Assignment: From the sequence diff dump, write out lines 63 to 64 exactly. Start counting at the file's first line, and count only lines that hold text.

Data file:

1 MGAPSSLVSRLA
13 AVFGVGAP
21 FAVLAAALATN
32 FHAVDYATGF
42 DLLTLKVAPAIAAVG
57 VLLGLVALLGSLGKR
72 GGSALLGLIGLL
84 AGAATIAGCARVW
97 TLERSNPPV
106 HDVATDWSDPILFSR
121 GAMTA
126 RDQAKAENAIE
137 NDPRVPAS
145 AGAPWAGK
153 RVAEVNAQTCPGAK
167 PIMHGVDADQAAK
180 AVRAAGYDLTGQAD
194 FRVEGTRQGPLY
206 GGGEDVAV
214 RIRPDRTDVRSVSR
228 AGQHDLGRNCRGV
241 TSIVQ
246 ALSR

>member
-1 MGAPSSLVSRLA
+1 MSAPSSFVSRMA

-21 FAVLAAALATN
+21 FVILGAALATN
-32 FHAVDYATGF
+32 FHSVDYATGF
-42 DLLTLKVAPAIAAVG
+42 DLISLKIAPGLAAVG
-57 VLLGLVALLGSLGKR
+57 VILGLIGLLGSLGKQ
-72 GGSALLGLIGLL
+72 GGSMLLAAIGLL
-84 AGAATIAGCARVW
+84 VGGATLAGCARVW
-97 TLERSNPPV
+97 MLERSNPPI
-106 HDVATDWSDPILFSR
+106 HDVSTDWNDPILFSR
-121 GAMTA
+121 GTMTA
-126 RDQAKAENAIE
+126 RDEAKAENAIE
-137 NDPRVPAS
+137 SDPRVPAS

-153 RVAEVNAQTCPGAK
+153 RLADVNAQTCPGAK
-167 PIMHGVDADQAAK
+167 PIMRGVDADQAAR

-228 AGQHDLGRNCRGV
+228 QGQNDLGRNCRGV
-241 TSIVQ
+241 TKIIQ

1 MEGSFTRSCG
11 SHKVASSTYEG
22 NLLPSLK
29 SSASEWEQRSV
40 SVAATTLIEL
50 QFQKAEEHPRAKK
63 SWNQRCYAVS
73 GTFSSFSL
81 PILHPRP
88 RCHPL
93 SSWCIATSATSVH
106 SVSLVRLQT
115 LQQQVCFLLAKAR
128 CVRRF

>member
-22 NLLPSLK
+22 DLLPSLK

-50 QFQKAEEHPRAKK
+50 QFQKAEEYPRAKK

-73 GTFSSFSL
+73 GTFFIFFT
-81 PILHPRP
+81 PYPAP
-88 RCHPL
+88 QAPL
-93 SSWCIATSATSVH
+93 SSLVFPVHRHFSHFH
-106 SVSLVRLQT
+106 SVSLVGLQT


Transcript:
63 SWNQRCYAVS
73 GTFSSFSL